Monthly Archives: June 2012


I’ve been studying suicide prevention and one of the protections from Suicide is “Belongingness”

But the truth of the matter is we have to cultivate even now in our increasingly LGBT open society
a bit of “belongingness.”  And we have to figure out how to make that happen for others.

Provincetown Massachusetts and a few other spots around the country and indeed the world, feel like home in a way
that no place else feels like.  When summer is over and June Prides are done we go back to some isolation.
Gay bars and meetups are scattered around major cities, but we live all over and that is not enough.
Our lives are as hectic as everybody else’s. Getting to a meetup or Gay bar 30-60 minutes away isn’t always feasible.
Many of us do not just identify LGBT, but in the core of our soul we are always LGBT.  We need connection.
We need to unite as LGBT nation to take care of our own issues and more importantly to take care
of the issues of our brothers and sisters.

Among the fastest growing homeless individuals are youth who “come out” and then are thrown out by families.  We forget how hard it is to come
out, if we have successfully navigated the rainbow. But for far too many people, “coming out” still means losing everything, loosing family, tradition, employment, friends, religion and all the things that keep us grounded as individuals.

As the national dialogue leaps ahead of the little enclaves of society, it is important that we help those trying to come out to stay connected
year long.  We may be out in Boston, Ptown, LA, South Beach, Fire Island, NY, Chicago, SF and other places in the U.S., but are we truly out in Everytown, USA? We have many victories in our back pocket, but I have met people who migrate towards New England in search of “Safe Gay” only to find it’s still a secret. It’s not well known or is confined only to unique spots in the city or tourist locations.

LGBT nation needs to be as local as your town’s social clubs like, The American Legion, the French American Club, the Sons of Italy, or the VFW or the church hall. Stonewall was just a beginning. Pride is just a beginning.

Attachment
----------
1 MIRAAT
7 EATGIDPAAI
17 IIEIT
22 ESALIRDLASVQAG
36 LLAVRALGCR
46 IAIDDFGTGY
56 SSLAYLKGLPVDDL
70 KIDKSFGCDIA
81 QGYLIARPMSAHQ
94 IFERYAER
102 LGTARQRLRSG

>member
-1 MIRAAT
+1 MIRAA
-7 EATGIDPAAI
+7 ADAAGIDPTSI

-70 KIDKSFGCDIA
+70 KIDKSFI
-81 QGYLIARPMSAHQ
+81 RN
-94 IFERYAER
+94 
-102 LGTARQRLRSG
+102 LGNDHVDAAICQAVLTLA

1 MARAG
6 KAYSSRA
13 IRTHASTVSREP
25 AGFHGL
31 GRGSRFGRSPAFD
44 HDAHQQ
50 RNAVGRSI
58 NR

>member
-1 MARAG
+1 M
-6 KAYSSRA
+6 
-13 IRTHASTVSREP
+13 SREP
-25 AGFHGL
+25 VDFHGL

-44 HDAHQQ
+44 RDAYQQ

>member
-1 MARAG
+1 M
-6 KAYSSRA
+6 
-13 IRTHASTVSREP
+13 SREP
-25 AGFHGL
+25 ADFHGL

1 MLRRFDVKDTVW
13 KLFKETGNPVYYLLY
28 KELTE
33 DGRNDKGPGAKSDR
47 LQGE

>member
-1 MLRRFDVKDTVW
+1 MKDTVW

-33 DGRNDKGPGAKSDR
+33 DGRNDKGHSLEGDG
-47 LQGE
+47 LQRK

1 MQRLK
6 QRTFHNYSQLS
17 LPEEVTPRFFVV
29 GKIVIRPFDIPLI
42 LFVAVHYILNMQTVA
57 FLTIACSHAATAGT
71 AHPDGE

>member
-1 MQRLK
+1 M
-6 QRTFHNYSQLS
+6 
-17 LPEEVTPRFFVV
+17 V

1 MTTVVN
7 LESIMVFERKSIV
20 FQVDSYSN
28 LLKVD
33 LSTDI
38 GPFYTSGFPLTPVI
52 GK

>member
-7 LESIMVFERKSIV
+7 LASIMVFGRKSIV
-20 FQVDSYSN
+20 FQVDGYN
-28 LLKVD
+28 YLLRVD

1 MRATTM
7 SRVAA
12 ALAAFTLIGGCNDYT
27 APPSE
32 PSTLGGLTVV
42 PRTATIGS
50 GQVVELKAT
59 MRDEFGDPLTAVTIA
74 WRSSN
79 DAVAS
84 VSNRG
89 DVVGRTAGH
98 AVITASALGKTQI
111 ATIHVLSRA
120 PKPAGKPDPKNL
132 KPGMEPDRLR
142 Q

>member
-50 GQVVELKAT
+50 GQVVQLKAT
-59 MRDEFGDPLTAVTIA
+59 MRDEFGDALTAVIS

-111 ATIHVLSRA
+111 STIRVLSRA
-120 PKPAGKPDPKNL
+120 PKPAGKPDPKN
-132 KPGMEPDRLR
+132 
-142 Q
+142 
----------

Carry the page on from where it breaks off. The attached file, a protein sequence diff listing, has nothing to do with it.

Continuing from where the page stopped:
There’s a place for us, somewhere, everywhere where we can always belong. We have to figure out how to keep the doors open and the lights on in that space everyday.

“There’s no place like home.”



Happy Pride to all! June is a month of Gay Pride celebrations. I thought you all might like to see a collections of videos from our community around the world. See them at


Pink Triangle

This has no particular current relevance.
Last year I was at the holocaust museum in DC. I found an interesting origin of a common symbol in our culture, the pink triangle. Perhaps this is something that I should have known and I am just woefully ignorant of our history. But in case others are as unaware as I, here is the history of the pink triangle, not a happy one. In addition to the well-known yellow Star of David which Jewish persons were forced to wear under the Nazi regime, there were many other badges to force all unwanted groups to be visually identified.
For example red triangles were political prisoners including liberals, communists, trade unionists, among others. Purple triangles: Jehovah Witnesses. Black Triangles:”Anti-social elements” included mentally ill, Alcoholics, Pacifists, Prostitutes, Lesbians(!)
This system of badges had various combinations and notations
The pink triangle was forced on homosexual males sent to concentration camps because of their homosexuality. Every prisoner had to wear a downward-pointing triangle on his or her jacket. These men were treated with extreme cruelty by the Nazis and by other prisoners. They led an extremely grueling existence.
The downward-pointing pink triangle was originally intended as a badge of shame, the pink triangle now inverted from its Nazi usage has been reclaimed as an international symbol of gay pride and the gay rights.